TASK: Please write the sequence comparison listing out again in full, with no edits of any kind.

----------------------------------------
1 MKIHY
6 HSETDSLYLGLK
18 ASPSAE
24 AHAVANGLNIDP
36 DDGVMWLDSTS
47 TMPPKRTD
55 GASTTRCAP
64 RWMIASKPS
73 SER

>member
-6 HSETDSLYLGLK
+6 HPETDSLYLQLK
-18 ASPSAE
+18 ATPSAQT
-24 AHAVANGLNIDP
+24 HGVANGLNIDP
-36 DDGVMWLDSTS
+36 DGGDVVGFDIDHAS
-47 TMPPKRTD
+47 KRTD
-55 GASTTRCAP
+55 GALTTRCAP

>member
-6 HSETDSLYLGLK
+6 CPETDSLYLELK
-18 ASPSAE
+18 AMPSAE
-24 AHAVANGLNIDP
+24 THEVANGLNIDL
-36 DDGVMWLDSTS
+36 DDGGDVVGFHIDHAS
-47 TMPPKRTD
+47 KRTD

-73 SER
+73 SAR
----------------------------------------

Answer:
1 MKIHY
6 HSETDSLYLGLK
18 ASPSAE
24 AHAVANGLNIDP
36 DDGVMWLDSTS
47 TMPPKRTD
55 GASTTRCAP
64 RWMIASKPS
73 SER

>member
-6 HSETDSLYLGLK
+6 HPETDSLYLQLK
-18 ASPSAE
+18 ATPSAQT
-24 AHAVANGLNIDP
+24 HGVANGLNIDP
-36 DDGVMWLDSTS
+36 DGGDVVGFDIDHAS
-47 TMPPKRTD
+47 KRTD
-55 GASTTRCAP
+55 GALTTRCAP

>member
-6 HSETDSLYLGLK
+6 CPETDSLYLELK
-18 ASPSAE
+18 AMPSAE
-24 AHAVANGLNIDP
+24 THEVANGLNIDL
-36 DDGVMWLDSTS
+36 DDGGDVVGFHIDHAS
-47 TMPPKRTD
+47 KRTD

-73 SER
+73 SAR